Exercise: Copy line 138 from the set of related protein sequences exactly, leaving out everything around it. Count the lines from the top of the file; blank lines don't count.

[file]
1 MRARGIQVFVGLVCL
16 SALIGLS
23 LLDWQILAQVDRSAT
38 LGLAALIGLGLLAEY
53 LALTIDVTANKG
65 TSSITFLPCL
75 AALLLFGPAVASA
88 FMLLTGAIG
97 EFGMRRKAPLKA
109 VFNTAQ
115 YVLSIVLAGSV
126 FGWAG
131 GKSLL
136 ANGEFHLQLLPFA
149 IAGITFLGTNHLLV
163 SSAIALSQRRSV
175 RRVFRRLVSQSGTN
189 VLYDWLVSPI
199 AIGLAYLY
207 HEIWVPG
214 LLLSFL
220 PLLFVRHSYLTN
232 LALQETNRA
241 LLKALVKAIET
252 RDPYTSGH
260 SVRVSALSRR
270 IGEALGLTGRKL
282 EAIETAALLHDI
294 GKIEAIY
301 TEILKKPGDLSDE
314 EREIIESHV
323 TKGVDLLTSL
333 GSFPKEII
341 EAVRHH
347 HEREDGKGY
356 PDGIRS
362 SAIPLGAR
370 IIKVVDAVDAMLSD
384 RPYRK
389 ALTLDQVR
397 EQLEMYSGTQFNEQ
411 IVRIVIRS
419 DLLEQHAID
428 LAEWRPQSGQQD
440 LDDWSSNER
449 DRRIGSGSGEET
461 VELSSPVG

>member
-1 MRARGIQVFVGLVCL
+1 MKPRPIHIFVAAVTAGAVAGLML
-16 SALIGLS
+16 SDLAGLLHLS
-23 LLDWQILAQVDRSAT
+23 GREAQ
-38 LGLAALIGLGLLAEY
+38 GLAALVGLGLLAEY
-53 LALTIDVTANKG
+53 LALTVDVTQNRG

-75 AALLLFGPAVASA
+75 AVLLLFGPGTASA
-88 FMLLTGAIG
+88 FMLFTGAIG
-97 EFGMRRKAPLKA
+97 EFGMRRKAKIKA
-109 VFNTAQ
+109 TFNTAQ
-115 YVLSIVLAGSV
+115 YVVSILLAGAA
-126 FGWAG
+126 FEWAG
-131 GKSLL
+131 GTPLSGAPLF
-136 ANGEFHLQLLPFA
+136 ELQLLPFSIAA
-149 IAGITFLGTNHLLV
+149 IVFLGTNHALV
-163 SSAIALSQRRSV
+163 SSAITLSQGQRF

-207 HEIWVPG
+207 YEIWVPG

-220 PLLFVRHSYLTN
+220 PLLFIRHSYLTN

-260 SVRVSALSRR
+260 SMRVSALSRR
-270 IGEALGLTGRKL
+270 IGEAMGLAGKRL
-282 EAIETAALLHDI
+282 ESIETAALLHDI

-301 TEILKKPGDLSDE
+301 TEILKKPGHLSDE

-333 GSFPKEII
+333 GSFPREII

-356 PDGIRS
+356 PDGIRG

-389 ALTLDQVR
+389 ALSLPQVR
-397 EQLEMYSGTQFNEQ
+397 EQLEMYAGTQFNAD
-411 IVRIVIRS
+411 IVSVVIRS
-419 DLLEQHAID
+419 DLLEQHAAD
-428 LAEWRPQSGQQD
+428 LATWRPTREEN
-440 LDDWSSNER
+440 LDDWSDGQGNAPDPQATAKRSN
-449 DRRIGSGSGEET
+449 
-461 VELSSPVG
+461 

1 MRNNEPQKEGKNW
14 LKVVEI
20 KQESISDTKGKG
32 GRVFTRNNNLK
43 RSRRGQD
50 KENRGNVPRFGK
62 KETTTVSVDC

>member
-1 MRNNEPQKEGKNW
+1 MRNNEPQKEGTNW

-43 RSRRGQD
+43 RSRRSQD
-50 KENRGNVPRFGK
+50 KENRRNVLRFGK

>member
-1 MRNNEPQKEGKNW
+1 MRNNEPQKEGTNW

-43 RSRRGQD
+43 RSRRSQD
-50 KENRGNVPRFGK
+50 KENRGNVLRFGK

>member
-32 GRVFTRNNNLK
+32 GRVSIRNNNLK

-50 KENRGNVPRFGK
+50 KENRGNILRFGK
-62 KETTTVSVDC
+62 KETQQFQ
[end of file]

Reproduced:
+62 KETQQFQ